New flaw in tax-return softwareAnother serious flaw has...

BUSINESS DIGEST

March 24, 1995

New flaw in tax-return software

Another serious flaw has been uncovered in a popular tax-preparation software program, and this time the error has exposed thousands of federal and state tax returns to unauthorized viewing, tampering or deletion, a computer software company acknowledged yesterday.

Intuit Inc. of Menlo Park, Calif., conceded yesterday that its programmers had inadvertently included information in its Macintax tax preparation program that would enable computer users with modems to gain access to the central computer that stores the electronic tax returns filed by Intuit's customers.

The company said Intuit's programmers had corrected the flaw and restricted access to the system within hours of learning of the problem yesterday. Last month, Intuit admitted that its Turbotax and Macintax programs contained flaws that could create erroneous tax returns.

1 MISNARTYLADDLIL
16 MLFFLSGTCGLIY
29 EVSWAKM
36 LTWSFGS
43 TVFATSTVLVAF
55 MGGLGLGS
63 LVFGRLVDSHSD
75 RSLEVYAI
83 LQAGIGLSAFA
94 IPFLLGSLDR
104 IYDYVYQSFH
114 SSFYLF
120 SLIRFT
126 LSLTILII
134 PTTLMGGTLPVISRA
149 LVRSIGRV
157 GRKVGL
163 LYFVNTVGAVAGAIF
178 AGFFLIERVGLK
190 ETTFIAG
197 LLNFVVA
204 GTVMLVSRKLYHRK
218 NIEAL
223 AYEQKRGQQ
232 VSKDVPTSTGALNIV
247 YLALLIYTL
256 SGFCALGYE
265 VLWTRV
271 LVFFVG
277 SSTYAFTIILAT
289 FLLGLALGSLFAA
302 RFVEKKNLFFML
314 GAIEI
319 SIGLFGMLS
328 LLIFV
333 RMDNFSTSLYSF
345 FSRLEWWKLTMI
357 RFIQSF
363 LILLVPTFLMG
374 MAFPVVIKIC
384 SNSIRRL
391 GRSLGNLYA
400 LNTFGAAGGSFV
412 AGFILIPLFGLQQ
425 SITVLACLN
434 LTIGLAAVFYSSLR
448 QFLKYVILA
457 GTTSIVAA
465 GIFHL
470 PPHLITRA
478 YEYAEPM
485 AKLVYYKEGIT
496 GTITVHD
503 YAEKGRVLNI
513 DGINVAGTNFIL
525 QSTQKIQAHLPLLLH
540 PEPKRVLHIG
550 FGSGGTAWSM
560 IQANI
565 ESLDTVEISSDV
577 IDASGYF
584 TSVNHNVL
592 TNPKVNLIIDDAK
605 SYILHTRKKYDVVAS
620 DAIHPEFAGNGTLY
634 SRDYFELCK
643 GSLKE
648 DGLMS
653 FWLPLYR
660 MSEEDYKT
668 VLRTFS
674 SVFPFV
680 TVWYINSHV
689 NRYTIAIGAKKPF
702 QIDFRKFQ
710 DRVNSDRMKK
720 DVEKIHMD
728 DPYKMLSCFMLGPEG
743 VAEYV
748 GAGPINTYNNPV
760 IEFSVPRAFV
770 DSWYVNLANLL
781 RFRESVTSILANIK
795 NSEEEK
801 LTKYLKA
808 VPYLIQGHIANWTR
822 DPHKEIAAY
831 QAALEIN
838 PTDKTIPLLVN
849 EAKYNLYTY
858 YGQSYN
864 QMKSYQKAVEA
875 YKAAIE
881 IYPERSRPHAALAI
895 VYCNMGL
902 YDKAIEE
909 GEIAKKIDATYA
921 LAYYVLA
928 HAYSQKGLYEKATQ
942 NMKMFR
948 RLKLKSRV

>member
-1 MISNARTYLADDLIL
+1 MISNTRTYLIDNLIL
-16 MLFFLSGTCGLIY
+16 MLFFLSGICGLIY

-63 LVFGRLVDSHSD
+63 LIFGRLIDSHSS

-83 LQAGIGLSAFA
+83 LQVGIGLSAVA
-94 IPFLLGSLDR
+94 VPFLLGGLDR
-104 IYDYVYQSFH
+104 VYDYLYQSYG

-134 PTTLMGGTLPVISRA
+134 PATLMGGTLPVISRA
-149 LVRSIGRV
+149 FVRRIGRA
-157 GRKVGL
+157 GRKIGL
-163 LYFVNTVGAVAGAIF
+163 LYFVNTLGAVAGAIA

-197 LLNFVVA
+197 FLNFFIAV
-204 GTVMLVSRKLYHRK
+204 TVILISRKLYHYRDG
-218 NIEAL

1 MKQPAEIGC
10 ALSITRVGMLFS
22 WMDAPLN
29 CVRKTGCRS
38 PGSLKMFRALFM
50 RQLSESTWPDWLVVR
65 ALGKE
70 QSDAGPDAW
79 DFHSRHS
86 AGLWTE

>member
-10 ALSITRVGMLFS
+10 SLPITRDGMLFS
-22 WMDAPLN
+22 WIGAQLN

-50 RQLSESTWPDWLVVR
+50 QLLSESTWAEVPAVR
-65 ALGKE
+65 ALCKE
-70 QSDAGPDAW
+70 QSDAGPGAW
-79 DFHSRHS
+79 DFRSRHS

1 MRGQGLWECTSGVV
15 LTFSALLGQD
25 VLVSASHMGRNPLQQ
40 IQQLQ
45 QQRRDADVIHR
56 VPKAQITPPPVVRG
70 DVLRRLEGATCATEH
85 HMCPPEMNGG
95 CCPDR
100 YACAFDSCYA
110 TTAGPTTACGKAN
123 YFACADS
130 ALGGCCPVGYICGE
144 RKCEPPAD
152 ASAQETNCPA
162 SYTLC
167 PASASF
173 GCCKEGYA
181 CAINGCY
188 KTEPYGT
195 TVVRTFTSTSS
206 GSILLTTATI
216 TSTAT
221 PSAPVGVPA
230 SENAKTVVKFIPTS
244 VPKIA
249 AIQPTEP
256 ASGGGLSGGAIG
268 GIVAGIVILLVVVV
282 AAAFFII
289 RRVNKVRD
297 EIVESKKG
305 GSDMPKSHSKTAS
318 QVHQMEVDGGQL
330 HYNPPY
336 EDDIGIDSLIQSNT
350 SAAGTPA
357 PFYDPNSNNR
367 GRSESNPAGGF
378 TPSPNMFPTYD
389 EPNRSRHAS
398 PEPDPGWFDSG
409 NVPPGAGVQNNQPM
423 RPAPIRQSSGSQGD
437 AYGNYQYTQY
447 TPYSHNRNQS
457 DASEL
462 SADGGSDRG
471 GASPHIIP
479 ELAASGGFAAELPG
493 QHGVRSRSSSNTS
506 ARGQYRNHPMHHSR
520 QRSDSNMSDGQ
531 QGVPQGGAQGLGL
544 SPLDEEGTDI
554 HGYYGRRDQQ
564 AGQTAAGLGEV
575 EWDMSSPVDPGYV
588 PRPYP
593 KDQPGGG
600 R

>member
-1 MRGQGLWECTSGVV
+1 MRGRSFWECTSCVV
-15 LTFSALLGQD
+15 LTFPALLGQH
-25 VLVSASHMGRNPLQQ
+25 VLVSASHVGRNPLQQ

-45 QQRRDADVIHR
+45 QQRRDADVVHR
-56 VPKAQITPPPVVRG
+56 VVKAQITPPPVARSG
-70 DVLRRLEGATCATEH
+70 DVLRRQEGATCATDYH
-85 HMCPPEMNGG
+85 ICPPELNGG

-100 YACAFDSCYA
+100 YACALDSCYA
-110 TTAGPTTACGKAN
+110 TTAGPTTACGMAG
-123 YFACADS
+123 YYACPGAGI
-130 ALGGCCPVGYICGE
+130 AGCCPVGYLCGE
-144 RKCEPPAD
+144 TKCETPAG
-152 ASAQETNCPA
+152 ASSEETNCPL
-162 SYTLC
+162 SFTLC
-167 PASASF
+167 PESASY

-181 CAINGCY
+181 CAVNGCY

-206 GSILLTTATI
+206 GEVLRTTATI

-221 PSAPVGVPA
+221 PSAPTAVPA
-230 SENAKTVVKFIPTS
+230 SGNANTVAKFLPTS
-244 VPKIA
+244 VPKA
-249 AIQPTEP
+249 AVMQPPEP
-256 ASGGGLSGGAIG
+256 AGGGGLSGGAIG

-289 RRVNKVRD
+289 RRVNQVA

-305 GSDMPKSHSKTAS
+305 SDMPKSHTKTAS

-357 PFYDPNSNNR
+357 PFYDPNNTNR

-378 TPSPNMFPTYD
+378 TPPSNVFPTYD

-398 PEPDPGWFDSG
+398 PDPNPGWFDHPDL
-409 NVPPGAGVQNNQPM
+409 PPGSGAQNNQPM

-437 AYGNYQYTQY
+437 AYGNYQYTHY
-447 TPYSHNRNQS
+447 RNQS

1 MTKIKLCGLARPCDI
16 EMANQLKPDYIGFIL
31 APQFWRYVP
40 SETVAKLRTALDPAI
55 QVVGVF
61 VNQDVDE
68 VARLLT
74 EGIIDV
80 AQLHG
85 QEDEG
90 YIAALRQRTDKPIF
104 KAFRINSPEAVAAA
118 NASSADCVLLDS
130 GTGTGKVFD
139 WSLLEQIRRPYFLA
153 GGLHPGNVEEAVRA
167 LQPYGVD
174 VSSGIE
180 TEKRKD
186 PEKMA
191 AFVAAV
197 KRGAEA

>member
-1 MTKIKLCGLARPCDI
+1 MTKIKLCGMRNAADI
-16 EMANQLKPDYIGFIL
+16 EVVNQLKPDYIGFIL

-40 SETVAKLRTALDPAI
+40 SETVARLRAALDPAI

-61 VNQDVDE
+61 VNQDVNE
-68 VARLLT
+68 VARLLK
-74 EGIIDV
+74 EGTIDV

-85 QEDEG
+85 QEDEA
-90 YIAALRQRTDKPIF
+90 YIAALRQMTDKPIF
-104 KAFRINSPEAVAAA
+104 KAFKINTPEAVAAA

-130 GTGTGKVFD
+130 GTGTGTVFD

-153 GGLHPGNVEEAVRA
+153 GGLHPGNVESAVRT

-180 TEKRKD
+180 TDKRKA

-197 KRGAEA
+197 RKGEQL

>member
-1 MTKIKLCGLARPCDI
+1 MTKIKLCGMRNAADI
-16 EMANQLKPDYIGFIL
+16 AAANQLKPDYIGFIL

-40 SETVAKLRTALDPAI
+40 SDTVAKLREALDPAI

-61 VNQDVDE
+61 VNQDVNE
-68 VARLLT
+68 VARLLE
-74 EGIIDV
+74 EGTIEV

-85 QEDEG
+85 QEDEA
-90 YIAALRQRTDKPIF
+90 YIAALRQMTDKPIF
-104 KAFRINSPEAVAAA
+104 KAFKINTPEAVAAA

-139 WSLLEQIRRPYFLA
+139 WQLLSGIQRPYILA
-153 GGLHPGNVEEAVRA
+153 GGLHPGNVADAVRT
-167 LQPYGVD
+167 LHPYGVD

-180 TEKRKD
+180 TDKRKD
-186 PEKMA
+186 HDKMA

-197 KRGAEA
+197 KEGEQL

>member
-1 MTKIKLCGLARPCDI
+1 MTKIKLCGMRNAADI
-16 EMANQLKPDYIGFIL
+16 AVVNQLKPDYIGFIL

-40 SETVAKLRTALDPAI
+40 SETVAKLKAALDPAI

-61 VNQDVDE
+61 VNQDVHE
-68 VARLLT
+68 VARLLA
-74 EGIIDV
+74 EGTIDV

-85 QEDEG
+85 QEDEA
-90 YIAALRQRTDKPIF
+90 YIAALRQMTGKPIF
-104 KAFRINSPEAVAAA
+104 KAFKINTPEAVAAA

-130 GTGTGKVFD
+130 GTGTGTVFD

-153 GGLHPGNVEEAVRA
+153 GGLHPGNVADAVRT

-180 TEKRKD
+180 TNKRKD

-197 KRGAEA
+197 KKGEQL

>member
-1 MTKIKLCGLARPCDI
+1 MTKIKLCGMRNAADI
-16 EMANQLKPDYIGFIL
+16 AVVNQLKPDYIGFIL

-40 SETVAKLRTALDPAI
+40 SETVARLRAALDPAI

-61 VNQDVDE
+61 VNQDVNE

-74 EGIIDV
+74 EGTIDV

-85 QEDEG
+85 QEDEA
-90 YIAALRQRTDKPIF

Jobless claims rise

The number of newly laid-off Americans filing claims for unemployment benefits rose last week for the third straight week, a string of advances that some analysts saw as evidence of a weakening job picture.

The Labor Department said yesterday that first-time applications for unemployment insurance increased by 3,000, to a seasonally adjusted 346,000. That followed increases of 5,000 during the week of March 11 and 6,000 during the week of March 4.

Hearing on UA Cable slated

The Mayor's Office of Cable and Communications will hold a public hearing on the performance of United Artists Cable of Baltimore Tuesday evening. People who wish to speak at the meeting, set for 7:30 p.m. in the Board of Estimates Room in City Hall, should call Cedric Crump at 396-1100.

Target to buy land in Charles Co.

Interstate General Co. L.P. has signed a contract to sell 9.7 acres of commercial land in St. Charles, Charles County, to Dayton Hudson Corp., the Minneapolis-based parent of the Target Stores discount chain.

The Target site is located across from one of the entrances to the St. Charles Towne Center, a 1.1 million-square-foot regional shopping mall.

Caserta, 9 workers indicted

Peter Caserta, the former president and chief executive officer of computer company Spectrum Information Technologies Inc., was indicted yesterday along with nine others on charges of mail and wire fraud.

The U.S. attorney for the eastern district of New York alleged that Mr. Caserta and nine former employees of the Manhasset, N.Y.-based Caserta Group defrauded hundreds of victim companies of more than $6 million from 1988 to 1994.

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